First, the team selected a protein that bonds with one of the receptors. Using it as a molecular "scaffold" they affixed, or substituted, a new section that could bond with the second receptor, all without altering the original function or the physical structure of the larger scaffold protein. They succeeded; their new protein blocks both receptors.
When delivered in a nutrient-rich matrix and implanted in mice, the Stanford protein showed dramatic ability to halt the creation of new capillaries. "Samples treated with our dual-action protein have minimal blood vessel formation, similar to a sample in which angiogenic factors are absent," Cochran said. "Importantly, this engineered protein more strongly inhibits angiogenic processes compared to single-receptor blockers."
Some researchers have suggested that the same result might be accomplished more easily with a cocktail of drugs, each targeting a specific receptor. Cochran acknowledged the feasibility of such approaches, but pointed out that each drug in the cocktail would require clinical trials and the approval of the U.S. Food and Drug Administration. The new protein could be the basis for one drug.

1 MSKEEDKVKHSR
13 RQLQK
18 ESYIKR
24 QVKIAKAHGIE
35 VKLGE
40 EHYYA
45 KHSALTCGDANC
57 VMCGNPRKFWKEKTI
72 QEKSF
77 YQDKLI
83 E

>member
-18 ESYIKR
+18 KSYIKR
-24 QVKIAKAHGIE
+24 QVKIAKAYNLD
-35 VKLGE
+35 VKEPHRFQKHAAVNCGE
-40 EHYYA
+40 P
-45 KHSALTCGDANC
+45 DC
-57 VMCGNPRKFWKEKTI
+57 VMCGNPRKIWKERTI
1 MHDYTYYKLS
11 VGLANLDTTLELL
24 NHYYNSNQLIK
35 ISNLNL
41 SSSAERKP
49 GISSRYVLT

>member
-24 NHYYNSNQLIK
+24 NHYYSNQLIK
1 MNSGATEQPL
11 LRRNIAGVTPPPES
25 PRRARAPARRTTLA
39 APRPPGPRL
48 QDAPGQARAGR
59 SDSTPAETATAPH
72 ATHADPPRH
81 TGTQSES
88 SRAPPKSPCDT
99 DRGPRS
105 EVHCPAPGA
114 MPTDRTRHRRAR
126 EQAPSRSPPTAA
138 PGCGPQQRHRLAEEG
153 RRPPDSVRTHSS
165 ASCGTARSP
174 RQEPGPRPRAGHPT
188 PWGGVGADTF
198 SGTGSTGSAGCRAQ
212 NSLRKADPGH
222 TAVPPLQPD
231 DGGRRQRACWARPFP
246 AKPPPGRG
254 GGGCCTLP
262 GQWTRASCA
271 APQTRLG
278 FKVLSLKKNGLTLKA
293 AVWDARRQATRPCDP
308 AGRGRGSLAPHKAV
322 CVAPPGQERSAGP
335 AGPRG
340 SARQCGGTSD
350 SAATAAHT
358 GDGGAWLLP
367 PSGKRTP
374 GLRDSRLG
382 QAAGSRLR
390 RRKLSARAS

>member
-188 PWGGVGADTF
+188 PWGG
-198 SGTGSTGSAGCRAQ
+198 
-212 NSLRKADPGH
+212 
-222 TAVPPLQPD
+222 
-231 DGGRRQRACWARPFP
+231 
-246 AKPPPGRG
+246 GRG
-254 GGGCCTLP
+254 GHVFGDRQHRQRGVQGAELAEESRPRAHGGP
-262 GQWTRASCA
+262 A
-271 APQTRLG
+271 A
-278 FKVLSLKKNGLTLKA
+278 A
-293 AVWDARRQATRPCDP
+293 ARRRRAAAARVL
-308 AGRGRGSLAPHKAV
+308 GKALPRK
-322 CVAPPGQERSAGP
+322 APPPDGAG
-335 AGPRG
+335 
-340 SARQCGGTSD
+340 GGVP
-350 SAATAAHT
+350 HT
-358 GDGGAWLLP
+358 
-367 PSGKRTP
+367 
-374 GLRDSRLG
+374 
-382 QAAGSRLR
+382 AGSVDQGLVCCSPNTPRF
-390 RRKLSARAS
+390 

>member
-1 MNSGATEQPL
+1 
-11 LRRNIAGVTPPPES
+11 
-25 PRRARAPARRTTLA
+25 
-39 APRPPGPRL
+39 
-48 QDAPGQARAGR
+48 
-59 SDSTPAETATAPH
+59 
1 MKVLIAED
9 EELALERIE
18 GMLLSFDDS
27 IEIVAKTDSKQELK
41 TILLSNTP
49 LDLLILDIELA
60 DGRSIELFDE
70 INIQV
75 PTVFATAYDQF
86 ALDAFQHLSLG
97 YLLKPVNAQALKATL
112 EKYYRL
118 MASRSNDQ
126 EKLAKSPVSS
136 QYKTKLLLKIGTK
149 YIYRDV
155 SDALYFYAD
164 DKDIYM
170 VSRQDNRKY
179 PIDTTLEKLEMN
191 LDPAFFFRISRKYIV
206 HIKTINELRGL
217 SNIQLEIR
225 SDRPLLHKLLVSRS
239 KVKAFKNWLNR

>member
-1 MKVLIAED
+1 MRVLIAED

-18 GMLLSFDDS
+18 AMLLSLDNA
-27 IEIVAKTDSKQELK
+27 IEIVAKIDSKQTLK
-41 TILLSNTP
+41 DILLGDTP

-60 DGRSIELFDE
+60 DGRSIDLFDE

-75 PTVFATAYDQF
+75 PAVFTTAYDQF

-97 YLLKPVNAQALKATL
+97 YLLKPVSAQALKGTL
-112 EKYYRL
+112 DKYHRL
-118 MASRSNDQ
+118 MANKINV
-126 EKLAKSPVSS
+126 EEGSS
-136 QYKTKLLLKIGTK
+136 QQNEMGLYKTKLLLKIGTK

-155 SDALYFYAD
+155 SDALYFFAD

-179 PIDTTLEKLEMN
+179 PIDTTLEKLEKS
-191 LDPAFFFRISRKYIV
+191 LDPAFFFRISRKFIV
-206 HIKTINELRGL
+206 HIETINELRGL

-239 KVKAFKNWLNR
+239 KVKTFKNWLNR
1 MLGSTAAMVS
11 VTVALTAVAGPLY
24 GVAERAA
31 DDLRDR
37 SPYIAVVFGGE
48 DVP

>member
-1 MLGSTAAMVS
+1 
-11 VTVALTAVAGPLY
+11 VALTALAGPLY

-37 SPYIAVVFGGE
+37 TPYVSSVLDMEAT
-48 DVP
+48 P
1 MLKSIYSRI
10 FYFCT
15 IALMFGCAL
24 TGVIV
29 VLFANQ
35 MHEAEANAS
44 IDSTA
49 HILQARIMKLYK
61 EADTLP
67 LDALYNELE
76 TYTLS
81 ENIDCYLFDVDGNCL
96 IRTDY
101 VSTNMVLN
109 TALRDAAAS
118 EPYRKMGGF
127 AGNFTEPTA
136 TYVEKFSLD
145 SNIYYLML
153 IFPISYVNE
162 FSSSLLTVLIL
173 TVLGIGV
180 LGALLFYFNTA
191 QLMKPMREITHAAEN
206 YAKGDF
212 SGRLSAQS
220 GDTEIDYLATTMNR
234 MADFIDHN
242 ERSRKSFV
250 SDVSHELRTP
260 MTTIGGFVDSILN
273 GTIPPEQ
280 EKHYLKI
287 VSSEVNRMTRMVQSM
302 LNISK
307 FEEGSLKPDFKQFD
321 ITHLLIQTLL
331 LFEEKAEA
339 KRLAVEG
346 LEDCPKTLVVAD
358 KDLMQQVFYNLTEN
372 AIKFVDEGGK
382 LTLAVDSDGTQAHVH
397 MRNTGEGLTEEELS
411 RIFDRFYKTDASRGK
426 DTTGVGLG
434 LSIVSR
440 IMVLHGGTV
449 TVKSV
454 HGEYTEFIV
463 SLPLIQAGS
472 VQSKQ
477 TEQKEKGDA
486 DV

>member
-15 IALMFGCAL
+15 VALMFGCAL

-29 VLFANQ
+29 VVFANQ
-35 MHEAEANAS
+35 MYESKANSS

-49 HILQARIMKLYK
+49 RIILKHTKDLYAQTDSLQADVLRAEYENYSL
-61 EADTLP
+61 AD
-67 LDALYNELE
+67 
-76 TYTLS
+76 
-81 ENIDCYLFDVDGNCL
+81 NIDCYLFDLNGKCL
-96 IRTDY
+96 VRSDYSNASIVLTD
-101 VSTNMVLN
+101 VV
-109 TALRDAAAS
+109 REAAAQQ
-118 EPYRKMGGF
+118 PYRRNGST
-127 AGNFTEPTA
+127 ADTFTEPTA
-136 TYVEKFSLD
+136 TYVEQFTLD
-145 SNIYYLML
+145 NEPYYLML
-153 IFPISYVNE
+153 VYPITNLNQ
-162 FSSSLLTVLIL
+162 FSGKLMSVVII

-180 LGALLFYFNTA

"This is a major advantage of two-in-one molecules," said Cochran. "A single FDA-approval process could possibly shave years off the development process, and there are obvious cost benefits to manufacturing only one drug instead of several. In addition, using state-of-the-art protein engineering methods that have been developed within the past decade or so, such molecules could be engineered for optimal therapeutic benefit while reducing unwanted side effects"
Beyond cancer, Cochran noted, the prevention of angiogenesis could prove help
|Contact: Andrew Myers|
Stanford School of Engineering